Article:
The advent of affordable solar energy provides cities a remarkable opportunity to reduce their operating costs, among other benefits. Over 5,000 MW of solar — more than a quarter of the nationwide total capacity through September 2014 — could be installed on the rooftops of municipal buildings in more than 200 mid-sized cities, according to Public Rooftop Revolution, a new report published by the Institute for Local Self-Reliance (ILSR).
However, cities cite a number of barriers that are preventing them from reaching their full solar potential:
- City structures may lack sunshine or suitable roof space.
- Some city buildings are historic and may have state or federal limitations on adding solar.
- Some cities are reluctant to negotiate solar contracts without greater in-house expertise.
- Cities may require multiple levels of approval for a single solar array.
Other barriers include ineligibility for federal tax incentives and competition for scarce operating and capital budgets.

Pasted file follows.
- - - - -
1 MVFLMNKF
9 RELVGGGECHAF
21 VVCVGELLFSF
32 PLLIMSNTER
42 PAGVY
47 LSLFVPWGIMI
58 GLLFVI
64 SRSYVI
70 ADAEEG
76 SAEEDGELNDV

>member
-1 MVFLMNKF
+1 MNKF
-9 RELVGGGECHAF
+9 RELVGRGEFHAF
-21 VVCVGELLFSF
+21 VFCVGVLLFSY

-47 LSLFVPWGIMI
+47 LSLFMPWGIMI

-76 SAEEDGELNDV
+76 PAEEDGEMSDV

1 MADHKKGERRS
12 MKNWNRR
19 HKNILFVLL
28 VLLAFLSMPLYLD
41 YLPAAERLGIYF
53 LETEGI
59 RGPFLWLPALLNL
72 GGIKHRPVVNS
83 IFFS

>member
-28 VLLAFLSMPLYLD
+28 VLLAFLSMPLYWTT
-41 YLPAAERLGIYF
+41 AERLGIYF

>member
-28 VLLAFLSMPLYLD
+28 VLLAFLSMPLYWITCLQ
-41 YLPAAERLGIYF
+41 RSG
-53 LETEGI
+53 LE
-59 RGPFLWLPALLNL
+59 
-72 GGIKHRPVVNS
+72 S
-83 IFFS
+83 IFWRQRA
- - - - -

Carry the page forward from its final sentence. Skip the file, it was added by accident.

Several cities have proven that such barriers are surmountable. Lancaster, California, for example, generates enough solar energy — 9 MW — to power over half of its municipal operations and save about $450,000 per year. New Bedford, Massachusetts, is saving $6 to $7 million per year on electricity through its 16 MW of solar installations on municipal properties.
Other cities are spearheading efforts to overcome policy-driven obstacles. Kansas City, Missouri, has shortened permit waiting times to eight hours or less, provided online permitting and lowered inspection times to eight hours or less.
Denver cut its solar permitting fee to just $50, helping to more than double citywide solar deployment from January 1 to December 31, 2014.
Cities can save even more on solar with bulk purchasing. A joint procurement effort in the San Francisco area has 19 agencies issuing a joint request for proposals for 31 MW of solar to power 186 facilities. The total cost could be reduced by as much as 45 percent.
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